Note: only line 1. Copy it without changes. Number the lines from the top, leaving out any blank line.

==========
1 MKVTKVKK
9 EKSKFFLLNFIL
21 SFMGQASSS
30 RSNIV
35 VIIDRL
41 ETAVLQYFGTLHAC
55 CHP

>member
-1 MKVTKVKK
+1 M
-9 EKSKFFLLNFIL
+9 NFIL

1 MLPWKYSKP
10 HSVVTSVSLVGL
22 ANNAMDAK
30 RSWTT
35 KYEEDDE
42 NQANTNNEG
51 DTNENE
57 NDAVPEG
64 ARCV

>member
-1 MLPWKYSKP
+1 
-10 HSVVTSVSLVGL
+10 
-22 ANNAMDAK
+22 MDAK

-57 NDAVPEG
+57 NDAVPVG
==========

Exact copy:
1 MKVTKVKK